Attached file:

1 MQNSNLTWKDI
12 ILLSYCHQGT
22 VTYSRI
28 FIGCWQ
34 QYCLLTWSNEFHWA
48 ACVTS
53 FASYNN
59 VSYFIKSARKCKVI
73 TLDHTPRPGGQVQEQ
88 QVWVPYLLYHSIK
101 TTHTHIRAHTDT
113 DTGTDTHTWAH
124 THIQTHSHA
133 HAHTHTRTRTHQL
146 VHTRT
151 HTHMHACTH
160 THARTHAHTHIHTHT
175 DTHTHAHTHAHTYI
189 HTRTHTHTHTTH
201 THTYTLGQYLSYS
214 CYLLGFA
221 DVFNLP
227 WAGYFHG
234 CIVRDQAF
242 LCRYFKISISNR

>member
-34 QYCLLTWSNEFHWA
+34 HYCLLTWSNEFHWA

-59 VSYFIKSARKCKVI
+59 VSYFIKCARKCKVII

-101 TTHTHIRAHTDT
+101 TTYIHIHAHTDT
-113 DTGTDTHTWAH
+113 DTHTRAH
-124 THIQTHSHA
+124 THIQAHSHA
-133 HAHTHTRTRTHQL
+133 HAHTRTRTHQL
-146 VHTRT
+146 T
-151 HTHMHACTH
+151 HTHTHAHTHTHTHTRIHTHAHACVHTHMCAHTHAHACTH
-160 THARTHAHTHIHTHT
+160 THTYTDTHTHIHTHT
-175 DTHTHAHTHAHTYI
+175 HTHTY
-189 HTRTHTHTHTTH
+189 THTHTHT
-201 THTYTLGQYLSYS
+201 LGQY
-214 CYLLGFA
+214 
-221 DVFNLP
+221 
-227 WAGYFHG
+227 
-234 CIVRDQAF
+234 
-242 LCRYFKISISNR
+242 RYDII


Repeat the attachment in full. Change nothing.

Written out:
1 MQNSNLTWKDI
12 ILLSYCHQGT
22 VTYSRI
28 FIGCWQ
34 QYCLLTWSNEFHWA
48 ACVTS
53 FASYNN
59 VSYFIKSARKCKVI
73 TLDHTPRPGGQVQEQ
88 QVWVPYLLYHSIK
101 TTHTHIRAHTDT
113 DTGTDTHTWAH
124 THIQTHSHA
133 HAHTHTRTRTHQL
146 VHTRT
151 HTHMHACTH
160 THARTHAHTHIHTHT
175 DTHTHAHTHAHTYI
189 HTRTHTHTHTTH
201 THTYTLGQYLSYS
214 CYLLGFA
221 DVFNLP
227 WAGYFHG
234 CIVRDQAF
242 LCRYFKISISNR

>member
-34 QYCLLTWSNEFHWA
+34 HYCLLTWSNEFHWA

-59 VSYFIKSARKCKVI
+59 VSYFIKCARKCKVII

-101 TTHTHIRAHTDT
+101 TTYIHIHAHTDT
-113 DTGTDTHTWAH
+113 DTHTRAH
-124 THIQTHSHA
+124 THIQAHSHA
-133 HAHTHTRTRTHQL
+133 HAHTRTRTHQL
-146 VHTRT
+146 T
-151 HTHMHACTH
+151 HTHTHAHTHTHTHTRIHTHAHACVHTHMCAHTHAHACTH
-160 THARTHAHTHIHTHT
+160 THTYTDTHTHIHTHT
-175 DTHTHAHTHAHTYI
+175 HTHTY
-189 HTRTHTHTHTTH
+189 THTHTHT
-201 THTYTLGQYLSYS
+201 LGQY
-214 CYLLGFA
+214 
-221 DVFNLP
+221 
-227 WAGYFHG
+227 
-234 CIVRDQAF
+234 
-242 LCRYFKISISNR
+242 RYDII